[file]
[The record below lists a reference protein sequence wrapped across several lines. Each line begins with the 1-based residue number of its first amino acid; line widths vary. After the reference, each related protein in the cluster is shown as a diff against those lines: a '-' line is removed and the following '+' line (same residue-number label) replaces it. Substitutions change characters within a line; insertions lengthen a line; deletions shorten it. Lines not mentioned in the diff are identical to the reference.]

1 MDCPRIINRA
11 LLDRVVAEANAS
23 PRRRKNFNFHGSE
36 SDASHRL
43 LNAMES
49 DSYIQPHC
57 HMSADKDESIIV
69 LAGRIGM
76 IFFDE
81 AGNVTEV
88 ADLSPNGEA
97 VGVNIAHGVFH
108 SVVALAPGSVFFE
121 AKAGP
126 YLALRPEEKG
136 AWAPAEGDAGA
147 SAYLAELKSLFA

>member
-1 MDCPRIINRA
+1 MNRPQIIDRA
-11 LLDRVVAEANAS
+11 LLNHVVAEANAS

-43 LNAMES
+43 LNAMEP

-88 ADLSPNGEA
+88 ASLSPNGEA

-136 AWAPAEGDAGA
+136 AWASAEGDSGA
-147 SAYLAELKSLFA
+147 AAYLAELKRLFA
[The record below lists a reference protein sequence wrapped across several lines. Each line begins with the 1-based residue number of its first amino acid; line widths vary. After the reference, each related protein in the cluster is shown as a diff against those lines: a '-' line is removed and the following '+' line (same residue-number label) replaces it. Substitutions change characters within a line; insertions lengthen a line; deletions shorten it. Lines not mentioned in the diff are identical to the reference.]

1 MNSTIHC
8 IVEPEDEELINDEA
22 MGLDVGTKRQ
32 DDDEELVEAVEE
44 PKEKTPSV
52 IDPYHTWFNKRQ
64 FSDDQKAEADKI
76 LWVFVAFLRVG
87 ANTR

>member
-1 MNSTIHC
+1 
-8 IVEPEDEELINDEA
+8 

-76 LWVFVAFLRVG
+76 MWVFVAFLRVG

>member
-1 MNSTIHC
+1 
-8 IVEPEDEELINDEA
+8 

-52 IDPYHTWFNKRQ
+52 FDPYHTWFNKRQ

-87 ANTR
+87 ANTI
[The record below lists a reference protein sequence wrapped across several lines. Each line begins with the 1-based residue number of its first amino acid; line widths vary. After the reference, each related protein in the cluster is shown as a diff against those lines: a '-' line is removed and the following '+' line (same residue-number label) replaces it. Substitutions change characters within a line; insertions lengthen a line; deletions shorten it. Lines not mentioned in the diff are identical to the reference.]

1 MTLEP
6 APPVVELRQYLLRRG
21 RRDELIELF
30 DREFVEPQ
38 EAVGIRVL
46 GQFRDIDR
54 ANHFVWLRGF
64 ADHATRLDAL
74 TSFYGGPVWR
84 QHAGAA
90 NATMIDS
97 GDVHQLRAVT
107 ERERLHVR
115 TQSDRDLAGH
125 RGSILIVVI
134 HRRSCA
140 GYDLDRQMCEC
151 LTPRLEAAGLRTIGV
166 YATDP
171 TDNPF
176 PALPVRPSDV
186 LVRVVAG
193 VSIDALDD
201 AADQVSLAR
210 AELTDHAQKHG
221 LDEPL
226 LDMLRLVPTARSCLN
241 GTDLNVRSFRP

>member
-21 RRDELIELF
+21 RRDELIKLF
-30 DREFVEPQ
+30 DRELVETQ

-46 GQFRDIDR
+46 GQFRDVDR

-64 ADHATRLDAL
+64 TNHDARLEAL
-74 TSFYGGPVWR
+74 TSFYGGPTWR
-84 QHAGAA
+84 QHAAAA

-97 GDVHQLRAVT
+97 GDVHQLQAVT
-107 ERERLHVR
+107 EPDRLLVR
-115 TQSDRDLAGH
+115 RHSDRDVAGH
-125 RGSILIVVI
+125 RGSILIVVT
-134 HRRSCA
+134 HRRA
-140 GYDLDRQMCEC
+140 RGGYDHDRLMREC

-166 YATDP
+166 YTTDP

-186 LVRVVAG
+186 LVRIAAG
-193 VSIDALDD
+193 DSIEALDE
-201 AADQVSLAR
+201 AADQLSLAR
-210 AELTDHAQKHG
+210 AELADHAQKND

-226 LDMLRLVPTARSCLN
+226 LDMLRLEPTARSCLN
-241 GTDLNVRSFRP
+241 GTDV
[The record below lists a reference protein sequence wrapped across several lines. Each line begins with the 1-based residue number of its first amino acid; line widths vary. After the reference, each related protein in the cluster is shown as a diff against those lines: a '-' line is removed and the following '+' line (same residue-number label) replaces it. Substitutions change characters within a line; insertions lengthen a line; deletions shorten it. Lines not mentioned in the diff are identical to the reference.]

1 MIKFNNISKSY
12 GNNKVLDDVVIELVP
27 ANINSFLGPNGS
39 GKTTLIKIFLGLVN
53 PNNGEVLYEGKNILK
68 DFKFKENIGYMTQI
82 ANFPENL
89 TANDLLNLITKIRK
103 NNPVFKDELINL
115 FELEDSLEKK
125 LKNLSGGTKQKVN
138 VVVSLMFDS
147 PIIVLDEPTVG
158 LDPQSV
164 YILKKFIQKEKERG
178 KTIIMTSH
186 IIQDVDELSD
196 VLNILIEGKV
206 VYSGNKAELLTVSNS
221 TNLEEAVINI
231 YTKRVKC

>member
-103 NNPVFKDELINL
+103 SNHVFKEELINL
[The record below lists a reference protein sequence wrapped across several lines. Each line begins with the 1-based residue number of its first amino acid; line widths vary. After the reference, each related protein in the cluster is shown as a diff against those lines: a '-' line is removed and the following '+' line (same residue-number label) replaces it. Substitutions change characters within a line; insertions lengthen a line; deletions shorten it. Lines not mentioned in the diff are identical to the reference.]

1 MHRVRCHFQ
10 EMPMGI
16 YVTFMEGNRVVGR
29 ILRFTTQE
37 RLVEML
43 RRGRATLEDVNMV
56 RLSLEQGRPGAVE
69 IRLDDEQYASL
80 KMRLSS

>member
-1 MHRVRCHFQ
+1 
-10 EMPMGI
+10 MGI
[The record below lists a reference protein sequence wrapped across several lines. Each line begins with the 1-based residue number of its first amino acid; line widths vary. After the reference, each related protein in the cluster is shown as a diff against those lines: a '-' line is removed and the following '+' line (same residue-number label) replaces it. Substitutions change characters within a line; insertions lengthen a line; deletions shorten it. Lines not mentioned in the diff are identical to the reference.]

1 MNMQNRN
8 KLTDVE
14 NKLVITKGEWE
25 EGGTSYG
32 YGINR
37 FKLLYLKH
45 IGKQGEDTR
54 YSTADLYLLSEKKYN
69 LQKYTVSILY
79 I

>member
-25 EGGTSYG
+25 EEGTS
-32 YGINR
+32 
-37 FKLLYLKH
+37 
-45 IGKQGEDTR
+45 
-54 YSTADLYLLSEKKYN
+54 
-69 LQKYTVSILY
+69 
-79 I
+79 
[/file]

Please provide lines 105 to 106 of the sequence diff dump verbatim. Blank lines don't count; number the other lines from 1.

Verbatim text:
+115 RHSDRDVAGH
-125 RGSILIVVI